Benedict’s resignation contains another lesson, perhaps less immediate, but no less important. Despite the existence of a distant precedent, the Pope’s resignation indicated a way of exercising primacy that opened up a new modality of ecumenical relationships. Indeed, the Orthodox Churches have always looked suspiciously upon the figure of the Bishop of Rome as a sort of monarch, installed in a hierarchical position above all of the other Bishops. And the modalities with which this ministry was exercised in the last centuries (in which attacks on the Church provoked a growing unity around the figure of the Pope, devotion to him, and the necessity of a strong principle of authority) certainly could have given this impression, thus representing a further obstacle to unity with the Orthodox, who were willing to recognize a certain primacy of the Bishop of Rome, even if only that of primus inter pares (first among equals). In the encyclical Ut Unum Sint, Pope John Paul II had already requested that new means be studied for the exercise of the Petrine ministry, prompted by an awareness of this ecumenical problem.

Much-Desired Unity
Benedict XVI’s gesture of resignation contained a message for Orthodoxy, as well, and for all of the universal Church: unlike the spiritual gift imparted with the sacrament of Orders (fully received in episcopacy), the gifts received with primacy do not become a private patrimony of the person. They are bestowed upon the concrete person only in his relationship with the universal Church. Primacy is not a sacrament (which would position the person of the Pope sacramentally above the other Bishops), but a mission for the universal Church. In this sense, Benedict’s gesture shows us that, like all of the other Bishops, the Pope can resign from his service when circumstances render it necessary.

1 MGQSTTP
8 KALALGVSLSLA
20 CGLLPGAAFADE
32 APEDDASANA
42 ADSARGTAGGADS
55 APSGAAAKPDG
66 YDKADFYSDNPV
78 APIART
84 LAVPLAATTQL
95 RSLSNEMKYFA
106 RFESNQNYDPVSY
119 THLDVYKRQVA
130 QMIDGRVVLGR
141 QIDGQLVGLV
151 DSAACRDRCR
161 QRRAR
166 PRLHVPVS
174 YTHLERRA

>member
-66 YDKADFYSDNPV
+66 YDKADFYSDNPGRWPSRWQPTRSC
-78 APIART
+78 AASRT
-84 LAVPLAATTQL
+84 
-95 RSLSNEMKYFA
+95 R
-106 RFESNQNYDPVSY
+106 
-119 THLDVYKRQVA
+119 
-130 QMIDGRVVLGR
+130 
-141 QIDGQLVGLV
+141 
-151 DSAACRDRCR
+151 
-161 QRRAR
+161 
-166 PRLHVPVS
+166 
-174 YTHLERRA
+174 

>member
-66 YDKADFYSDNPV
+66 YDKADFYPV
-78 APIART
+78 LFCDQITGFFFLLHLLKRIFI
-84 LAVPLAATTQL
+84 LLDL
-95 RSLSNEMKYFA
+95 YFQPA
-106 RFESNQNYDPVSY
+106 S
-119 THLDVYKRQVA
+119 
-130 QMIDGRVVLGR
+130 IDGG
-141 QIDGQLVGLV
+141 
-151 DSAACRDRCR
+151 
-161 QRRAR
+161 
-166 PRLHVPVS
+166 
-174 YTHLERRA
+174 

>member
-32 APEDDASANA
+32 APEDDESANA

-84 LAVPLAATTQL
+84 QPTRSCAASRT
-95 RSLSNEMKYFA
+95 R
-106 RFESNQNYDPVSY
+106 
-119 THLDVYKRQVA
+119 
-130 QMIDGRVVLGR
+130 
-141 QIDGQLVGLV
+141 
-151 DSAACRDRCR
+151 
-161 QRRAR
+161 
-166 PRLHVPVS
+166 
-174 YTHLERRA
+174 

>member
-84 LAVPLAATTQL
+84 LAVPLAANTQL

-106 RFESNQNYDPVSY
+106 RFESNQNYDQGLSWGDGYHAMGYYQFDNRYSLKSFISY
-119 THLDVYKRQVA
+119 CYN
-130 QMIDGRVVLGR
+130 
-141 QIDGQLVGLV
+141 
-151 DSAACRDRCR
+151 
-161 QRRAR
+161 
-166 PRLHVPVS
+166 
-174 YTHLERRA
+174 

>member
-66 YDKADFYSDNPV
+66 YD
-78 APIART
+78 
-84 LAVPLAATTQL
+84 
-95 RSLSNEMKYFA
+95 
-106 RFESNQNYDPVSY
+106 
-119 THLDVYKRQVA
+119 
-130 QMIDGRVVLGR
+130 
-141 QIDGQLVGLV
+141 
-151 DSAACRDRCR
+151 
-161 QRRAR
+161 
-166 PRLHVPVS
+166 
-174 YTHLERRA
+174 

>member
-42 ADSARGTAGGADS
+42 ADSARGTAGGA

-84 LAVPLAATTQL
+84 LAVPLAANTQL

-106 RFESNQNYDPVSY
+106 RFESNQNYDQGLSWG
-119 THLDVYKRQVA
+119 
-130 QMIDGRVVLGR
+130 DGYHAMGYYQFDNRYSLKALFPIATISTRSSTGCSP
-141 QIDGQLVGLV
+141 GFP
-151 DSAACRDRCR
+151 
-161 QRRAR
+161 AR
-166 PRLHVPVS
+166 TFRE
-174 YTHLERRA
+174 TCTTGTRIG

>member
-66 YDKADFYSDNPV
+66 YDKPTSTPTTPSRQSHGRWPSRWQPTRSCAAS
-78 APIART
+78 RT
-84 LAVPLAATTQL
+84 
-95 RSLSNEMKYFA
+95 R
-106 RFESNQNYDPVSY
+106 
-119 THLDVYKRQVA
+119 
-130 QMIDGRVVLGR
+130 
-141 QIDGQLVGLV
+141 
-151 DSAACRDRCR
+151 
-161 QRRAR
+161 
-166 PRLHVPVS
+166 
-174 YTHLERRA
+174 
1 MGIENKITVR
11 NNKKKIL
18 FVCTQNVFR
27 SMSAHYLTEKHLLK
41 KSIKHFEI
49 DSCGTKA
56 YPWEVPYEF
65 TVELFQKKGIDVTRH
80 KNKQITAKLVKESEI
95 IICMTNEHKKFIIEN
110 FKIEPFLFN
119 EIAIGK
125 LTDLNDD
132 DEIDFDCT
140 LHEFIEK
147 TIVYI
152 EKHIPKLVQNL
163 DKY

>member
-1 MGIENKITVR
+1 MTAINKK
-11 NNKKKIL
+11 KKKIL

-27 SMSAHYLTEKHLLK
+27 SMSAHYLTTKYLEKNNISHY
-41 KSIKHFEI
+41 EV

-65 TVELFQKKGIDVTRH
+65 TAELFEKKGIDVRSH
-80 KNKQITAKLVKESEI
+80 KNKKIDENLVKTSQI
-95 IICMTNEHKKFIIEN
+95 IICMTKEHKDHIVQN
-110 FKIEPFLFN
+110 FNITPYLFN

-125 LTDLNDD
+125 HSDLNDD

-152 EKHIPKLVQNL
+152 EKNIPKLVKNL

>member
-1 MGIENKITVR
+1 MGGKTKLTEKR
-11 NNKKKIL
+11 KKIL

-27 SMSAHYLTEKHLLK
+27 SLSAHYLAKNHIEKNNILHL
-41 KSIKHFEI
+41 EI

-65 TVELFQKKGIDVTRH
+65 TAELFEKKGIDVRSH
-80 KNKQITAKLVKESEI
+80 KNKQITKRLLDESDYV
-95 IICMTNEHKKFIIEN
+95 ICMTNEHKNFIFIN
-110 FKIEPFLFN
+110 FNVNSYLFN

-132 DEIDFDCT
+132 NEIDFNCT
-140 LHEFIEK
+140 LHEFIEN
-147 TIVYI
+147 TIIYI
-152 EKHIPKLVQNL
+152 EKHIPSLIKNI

If Pope Benedict’s teaching presented itself explicitly as service to the Word of God (think of how Scripture permeated all of his catecheses, speeches, and documents), reaching out to the reticence of the Protestant denominations that accused the Petrine ministry of placing itself above the Gospel, then his last gesture represented a hand extended to the Orthodox, in the name of much-desired unity.

This latter intention did not go unobserved by Benedict’s successor. In fact, from the balcony in St. Peter’s Square, and with words that proved to be particularly meaningful, Francis introduced himself as the “Bishop of Rome,” Bishop of a Church “which presides in charity over all the Churches.” Later, in the apostolic exhortation Evangelii Gaudium, he affirmed, “Nor do I believe that the papal magisterium should be expected to offer a definitive or complete word on every question which affects the Church and the world. It is not advisable for the Pope to take the place of local Bishops in the discernment of every issue which arises in their territory. In this sense, I am conscious of the need to promote a sound ‘decentralization’” (n. 16).

Pope Francis. Creative Commons CC0

The Mystery Calls Us
Thus, we can better understand what Fr. Julián Carrón told us one year ago: “Not only his freedom, but also the Pope’s capacity to read reality, to understand the signs of the times, announces the presence of Christ” (la Repubblica). The Pope’s reason is one that is broadened by living with the event of Christ.

The Pope’s gesture of freedom and reading of reality, like the gestures of the prophets of Israel, is offered to the interpretation of men. This is the way in which the Mystery of God calls us, without forcing our freedom–as it happened to the Apostle John who, that morning, in front of an extraordinary catch and the indistinct face of that man over there on the shore, shouted, “It is the Lord!” In the measure in which each of us surrendered to the greatness of Benedict’s gesture and pronounced, in one way or another, the name of the Lord, he saw his certainty grow. Only those who experienced this in those historic days can “find that certainty that makes us truly free from the fears that ensnare us” (to quote Carrón’s article in la Repubblica once more).

What the Pope’s gesture placed before our eyes is certainty in the Presence of the Mystery of God that governs history. This certainty allows us to understand the novelty represented by Pope Francis, overcoming our attachment to our own images. The evangelist Mark tells us that, the day after the miracle in which Jesus fed 5,000 persons, the disciples were again afraid because “they had not understood the incident of the loaves. On the contrary, their hearts were hardened” (Mk 6:52). Benedict’s gesture helped–and helps–us to understand.